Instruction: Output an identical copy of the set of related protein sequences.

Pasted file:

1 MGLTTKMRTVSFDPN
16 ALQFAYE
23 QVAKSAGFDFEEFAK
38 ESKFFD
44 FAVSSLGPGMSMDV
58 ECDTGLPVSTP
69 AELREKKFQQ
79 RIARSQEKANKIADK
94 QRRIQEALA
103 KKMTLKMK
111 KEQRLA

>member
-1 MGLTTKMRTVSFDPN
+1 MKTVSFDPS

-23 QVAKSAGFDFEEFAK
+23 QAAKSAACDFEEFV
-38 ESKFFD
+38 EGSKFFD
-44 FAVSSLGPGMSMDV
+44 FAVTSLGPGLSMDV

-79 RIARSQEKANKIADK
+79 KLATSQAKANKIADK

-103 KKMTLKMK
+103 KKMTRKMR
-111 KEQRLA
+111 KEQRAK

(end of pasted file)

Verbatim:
1 MGLTTKMRTVSFDPN
16 ALQFAYE
23 QVAKSAGFDFEEFAK
38 ESKFFD
44 FAVSSLGPGMSMDV
58 ECDTGLPVSTP
69 AELREKKFQQ
79 RIARSQEKANKIADK
94 QRRIQEALA
103 KKMTLKMK
111 KEQRLA

>member
-1 MGLTTKMRTVSFDPN
+1 MKTVSFDPS

-23 QVAKSAGFDFEEFAK
+23 QAAKSAACDFEEFV
-38 ESKFFD
+38 EGSKFFD
-44 FAVSSLGPGMSMDV
+44 FAVTSLGPGLSMDV

-79 RIARSQEKANKIADK
+79 KLATSQAKANKIADK

-103 KKMTLKMK
+103 KKMTRKMR
-111 KEQRLA
+111 KEQRAK